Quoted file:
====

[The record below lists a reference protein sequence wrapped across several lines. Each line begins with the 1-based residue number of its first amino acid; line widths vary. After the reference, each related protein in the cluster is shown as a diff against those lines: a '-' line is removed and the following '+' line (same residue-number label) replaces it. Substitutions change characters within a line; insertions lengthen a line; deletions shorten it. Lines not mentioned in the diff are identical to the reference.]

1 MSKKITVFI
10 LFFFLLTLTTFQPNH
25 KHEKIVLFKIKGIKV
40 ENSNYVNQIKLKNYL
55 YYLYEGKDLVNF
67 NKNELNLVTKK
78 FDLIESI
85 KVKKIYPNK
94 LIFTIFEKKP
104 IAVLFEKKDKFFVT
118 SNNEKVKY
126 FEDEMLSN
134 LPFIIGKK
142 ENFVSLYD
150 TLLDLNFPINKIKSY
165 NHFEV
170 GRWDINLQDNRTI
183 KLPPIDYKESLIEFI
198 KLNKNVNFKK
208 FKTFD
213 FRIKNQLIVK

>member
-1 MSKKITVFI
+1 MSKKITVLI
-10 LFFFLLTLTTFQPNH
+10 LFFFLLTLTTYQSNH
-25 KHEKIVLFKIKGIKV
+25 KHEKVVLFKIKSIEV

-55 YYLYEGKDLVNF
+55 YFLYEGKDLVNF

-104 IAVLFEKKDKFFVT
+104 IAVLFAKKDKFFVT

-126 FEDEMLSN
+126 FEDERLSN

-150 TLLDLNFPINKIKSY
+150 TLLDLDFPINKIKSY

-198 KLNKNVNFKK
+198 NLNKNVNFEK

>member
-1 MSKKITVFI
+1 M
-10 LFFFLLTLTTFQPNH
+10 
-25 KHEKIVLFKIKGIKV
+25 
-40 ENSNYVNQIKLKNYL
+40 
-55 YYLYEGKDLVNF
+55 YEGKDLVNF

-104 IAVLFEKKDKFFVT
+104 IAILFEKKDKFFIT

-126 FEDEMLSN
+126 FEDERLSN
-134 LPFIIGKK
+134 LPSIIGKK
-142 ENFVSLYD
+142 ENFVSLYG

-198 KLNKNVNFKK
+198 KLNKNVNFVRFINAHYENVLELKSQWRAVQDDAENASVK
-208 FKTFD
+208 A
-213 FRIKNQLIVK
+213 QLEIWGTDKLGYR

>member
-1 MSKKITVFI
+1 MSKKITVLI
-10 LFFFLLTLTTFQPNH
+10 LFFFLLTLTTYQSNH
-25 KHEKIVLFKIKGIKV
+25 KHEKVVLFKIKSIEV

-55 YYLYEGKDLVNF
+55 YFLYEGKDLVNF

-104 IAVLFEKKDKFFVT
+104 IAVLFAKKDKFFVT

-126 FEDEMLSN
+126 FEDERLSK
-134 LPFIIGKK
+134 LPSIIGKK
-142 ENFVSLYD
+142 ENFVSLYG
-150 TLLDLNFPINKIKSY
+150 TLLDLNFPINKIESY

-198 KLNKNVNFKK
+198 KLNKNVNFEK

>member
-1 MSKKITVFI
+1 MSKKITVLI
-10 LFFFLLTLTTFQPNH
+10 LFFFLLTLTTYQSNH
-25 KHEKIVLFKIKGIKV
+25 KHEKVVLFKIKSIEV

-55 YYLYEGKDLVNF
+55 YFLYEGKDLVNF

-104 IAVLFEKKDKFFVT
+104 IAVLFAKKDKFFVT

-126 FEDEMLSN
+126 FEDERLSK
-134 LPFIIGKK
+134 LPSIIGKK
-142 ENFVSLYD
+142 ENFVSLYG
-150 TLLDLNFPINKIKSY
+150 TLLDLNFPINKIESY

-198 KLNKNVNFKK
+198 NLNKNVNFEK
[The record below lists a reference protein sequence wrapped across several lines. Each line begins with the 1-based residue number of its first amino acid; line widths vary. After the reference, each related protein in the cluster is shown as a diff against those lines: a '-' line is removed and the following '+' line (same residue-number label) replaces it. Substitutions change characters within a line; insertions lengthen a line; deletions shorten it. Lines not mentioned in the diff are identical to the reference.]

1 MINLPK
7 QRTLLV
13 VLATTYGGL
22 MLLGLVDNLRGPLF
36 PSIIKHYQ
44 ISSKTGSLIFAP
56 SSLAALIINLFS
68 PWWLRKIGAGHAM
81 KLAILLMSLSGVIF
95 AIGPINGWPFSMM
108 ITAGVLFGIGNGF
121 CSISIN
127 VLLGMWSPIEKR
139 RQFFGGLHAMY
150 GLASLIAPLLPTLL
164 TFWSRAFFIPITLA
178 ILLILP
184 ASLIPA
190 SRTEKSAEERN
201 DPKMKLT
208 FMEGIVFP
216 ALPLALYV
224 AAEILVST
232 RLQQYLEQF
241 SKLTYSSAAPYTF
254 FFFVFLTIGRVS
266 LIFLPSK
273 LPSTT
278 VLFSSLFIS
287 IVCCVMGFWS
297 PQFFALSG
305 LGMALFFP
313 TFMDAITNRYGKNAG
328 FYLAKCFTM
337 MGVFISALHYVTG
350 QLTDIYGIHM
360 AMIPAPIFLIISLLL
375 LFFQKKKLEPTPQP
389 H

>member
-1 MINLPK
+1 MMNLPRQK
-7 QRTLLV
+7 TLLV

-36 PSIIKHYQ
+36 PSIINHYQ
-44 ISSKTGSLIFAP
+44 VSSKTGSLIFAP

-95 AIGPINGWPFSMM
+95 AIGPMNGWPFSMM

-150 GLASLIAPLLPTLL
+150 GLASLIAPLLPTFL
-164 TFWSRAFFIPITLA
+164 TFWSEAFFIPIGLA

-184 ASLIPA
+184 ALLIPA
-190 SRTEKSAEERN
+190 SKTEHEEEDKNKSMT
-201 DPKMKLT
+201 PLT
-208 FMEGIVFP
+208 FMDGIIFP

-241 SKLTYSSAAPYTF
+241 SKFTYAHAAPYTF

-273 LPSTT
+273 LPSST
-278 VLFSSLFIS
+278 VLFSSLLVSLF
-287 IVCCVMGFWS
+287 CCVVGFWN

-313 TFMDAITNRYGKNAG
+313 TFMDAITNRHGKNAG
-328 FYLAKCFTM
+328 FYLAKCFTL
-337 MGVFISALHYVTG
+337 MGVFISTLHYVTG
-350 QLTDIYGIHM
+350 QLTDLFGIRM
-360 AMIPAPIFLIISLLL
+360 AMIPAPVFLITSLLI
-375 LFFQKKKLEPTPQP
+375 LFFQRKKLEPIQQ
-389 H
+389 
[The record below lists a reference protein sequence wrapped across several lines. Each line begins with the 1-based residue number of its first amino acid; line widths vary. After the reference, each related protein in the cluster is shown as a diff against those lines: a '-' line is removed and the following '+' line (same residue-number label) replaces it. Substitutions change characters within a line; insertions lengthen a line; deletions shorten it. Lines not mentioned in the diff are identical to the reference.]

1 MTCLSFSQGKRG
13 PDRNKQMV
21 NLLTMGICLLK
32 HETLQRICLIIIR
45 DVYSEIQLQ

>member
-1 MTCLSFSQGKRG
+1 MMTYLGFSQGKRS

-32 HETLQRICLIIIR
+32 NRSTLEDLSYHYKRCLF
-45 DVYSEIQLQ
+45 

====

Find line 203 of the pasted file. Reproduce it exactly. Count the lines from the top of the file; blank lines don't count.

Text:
-45 DVYSEIQLQ